by Lynn Adams
Whenever we come to the parable of the ten bridesmaids, perhaps better known as the wise and foolish virgins in Matthew 25:1-13, I get all weirded out over how self-righteous and just plain mean the wise bridesmaids are toward the foolish bridesmaids. You probably remember other parables where some hapless person gets thrown into the outer darkness by the God figure, which is always unsettling.
In this case, the bridegroom is in sight, so surely the girls can share the oil on hand among all the lamps. Go to the merchants? How disingenuous! It's midnight, for gosh sakes. And then the bridegroom praises the prigs and makes the featherheads miss the wedding. If this bridegroom is God's spokesman in the story, then I don't get it. I thought we were supposed to do everything in love, be generous and kind-hearted. Why would God commend causing someone else embarrassment?
As you may recall, last Sunday, Melissa preached on this parable. (Please read her sermon of November 9th -- to which I am responding.)
Melissa started out her homily by recounting how several clergy were comparing notes for the task of preaching on this reading. She said their ideas began to home in on one question… At last! I thought. This will give me my answer. But it was some other question. At the end I almost raised my hand. This is interesting because the parish is now planning a new Sunday evening service where the congregation will be encouraged to respond to homilies! I'll be there.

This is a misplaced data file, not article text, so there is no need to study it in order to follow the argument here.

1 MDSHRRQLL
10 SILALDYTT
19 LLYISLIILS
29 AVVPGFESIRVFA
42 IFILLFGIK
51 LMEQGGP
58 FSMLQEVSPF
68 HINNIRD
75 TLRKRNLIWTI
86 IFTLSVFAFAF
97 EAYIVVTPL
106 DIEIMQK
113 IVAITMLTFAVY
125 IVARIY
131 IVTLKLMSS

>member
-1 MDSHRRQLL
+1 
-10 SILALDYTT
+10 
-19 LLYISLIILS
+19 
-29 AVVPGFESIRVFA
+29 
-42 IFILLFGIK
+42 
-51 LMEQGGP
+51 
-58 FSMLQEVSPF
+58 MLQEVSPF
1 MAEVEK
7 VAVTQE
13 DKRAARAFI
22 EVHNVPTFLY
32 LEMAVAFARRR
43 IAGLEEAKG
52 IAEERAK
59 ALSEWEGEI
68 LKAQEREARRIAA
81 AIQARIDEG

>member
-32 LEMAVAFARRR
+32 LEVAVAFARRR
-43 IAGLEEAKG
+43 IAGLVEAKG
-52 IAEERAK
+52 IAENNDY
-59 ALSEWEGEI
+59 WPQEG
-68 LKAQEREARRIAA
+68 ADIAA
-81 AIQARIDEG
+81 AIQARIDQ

Down at coffee hour I mentioned my burning question to several wise people. Why would (God) the bridegroom welcome self-righteous people and banish goof-ups?
Mark gave me a meaty and satisfying response, and I hope this is faithful to the original: Matthew was writing in a time of great uncertainty in a deeply divided Jewish community after Jesus' death. Matthew often frames the ideas of Jesus in parables that emphasize the importance of vigilance, attention, and being ready, since the opposite traits may permit the newborn worldview to be reabsorbed into religion as usual. Mark cited Melissa's insight -- it's about waking up and being ready.
Reminding me not to be so literal, Richard offered a koan-like answer: Because it's a story.
Bob, experienced in the ways of families, said: They were probably sisters.
Melissa said: I don't know, but isn't that just like a bunch of teenage girls on a sleep-over?
At the end of a delightful coffee hour, I had the cozy feeling of sharing Thoughts About Important Things with a bunch of my friends. If anyone else has ideas about (1) staying awake and being ready, or (2) My Burning Question, please write in!
Lynn Adams is a longtime member of St.Paul's.